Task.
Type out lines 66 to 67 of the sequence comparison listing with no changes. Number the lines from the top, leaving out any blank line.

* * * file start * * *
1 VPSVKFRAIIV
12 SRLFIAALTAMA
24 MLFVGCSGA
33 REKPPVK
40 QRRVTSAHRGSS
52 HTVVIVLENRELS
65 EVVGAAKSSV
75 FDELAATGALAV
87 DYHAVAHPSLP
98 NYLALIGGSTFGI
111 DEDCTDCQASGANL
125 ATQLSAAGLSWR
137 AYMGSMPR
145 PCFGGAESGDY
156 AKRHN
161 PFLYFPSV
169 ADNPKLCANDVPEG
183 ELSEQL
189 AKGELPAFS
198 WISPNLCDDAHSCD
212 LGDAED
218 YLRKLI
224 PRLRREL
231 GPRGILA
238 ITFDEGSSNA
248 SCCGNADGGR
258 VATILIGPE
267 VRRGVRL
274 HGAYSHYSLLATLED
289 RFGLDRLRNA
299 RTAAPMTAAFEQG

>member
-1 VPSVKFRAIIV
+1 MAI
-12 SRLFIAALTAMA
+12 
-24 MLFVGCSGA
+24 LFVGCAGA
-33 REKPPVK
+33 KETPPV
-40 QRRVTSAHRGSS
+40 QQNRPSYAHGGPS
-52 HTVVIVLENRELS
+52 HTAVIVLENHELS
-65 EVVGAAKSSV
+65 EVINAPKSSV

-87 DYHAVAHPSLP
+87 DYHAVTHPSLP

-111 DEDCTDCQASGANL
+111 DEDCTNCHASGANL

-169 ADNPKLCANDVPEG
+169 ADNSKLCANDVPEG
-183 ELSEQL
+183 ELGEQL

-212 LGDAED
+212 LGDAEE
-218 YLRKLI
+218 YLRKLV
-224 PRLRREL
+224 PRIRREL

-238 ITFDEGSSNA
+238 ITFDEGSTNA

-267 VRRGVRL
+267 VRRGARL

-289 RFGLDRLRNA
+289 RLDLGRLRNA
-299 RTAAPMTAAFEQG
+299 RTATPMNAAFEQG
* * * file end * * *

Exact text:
+289 RLDLGRLRNA
-299 RTAAPMTAAFEQG